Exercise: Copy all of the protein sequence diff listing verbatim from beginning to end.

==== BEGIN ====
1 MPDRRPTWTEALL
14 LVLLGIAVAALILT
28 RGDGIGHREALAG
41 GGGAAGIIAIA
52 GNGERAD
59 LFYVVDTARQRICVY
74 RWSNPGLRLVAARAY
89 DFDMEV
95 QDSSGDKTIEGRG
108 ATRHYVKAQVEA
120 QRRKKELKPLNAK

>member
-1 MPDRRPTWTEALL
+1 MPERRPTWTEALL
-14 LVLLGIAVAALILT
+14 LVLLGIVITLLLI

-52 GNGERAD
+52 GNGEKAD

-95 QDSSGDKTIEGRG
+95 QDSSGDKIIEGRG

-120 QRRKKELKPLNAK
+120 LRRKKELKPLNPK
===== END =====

1 MPDRRPTWTEALL
14 LVLLGIAVAALILT
28 RGDGIGHREALAG
41 GGGAAGIIAIA
52 GNGERAD
59 LFYVVDTARQRICVY
74 RWSNPGLRLVAARAY
89 DFDMEV
95 QDSSGDKTIEGRG
108 ATRHYVKAQVEA
120 QRRKKELKPLNAK

>member
-1 MPDRRPTWTEALL
+1 MPERRPTWTEALL
-14 LVLLGIAVAALILT
+14 LVLLGIVITLLLI

-52 GNGERAD
+52 GNGEKAD

-95 QDSSGDKTIEGRG
+95 QDSSGDKIIEGRG

-120 QRRKKELKPLNAK
+120 LRRKKELKPLNPK